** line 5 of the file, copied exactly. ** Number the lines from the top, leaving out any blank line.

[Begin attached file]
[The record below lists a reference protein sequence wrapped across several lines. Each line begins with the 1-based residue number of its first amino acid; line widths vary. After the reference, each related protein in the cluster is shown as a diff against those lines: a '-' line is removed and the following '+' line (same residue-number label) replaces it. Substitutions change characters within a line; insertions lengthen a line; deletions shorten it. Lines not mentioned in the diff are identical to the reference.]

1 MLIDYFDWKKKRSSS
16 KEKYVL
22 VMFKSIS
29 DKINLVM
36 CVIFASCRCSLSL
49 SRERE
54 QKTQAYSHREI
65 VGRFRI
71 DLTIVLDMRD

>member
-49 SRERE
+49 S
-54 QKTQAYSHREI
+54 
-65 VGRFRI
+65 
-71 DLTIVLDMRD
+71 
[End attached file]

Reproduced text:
29 DKINLVM